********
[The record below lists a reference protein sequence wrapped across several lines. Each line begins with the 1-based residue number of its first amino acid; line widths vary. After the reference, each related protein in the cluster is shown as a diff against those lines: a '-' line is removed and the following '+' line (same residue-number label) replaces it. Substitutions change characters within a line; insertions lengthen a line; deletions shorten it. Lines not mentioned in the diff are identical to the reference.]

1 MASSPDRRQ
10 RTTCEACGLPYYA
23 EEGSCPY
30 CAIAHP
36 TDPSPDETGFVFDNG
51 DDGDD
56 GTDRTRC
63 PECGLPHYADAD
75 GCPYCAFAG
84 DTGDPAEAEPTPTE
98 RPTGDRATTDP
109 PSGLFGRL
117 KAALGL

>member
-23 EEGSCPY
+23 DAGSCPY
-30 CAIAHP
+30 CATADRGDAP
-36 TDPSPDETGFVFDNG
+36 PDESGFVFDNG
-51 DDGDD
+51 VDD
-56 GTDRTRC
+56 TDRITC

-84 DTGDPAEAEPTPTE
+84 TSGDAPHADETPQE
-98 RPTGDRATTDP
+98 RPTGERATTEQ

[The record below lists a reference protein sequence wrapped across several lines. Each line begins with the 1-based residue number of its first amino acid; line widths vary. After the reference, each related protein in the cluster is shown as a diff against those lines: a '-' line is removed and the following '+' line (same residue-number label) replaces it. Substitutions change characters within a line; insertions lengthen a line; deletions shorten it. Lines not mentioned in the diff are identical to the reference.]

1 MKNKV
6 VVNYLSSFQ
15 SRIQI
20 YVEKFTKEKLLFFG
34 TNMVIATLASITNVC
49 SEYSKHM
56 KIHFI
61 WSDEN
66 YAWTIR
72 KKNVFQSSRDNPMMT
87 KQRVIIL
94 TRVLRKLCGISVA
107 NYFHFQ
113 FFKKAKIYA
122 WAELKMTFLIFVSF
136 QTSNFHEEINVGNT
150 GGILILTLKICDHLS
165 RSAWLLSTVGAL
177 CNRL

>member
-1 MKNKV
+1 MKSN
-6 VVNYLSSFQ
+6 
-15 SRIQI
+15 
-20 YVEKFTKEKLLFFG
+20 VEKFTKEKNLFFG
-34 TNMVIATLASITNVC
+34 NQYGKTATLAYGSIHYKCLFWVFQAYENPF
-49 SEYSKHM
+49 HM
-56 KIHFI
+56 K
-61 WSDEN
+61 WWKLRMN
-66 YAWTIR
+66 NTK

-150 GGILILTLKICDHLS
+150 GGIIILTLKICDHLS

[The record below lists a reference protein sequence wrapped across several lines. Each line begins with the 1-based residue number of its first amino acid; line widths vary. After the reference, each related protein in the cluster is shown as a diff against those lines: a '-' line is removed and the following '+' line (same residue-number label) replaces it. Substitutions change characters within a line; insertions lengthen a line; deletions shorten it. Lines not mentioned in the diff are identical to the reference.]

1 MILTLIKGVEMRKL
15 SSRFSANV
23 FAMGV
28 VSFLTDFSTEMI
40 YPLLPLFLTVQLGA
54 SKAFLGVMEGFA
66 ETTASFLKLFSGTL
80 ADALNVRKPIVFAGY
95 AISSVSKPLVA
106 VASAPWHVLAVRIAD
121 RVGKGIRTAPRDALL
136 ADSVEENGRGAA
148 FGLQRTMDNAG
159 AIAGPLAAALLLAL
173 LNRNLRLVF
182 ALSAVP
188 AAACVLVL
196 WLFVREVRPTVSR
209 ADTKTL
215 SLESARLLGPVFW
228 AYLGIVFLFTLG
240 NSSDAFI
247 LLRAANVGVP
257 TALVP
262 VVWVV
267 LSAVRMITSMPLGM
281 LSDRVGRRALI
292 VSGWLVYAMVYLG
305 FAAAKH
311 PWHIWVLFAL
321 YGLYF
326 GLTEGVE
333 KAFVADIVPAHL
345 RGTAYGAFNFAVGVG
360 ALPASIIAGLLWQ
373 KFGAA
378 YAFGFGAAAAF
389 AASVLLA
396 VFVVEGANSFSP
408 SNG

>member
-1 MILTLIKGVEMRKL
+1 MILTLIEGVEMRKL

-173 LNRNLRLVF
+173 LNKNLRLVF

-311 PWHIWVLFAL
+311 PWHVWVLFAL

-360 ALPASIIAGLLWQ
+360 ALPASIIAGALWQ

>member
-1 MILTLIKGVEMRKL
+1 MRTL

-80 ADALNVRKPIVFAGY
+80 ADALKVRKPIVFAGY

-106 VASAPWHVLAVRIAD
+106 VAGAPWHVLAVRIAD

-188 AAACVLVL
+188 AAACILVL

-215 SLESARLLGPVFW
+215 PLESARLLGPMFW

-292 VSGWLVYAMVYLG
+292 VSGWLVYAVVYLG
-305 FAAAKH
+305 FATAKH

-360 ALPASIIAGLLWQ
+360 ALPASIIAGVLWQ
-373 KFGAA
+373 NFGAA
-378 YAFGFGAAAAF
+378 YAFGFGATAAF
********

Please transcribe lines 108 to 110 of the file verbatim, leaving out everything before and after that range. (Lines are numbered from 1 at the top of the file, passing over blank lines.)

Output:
378 YAFGFGAAAAF
389 AASVLLA
396 VFVVEGANSFSP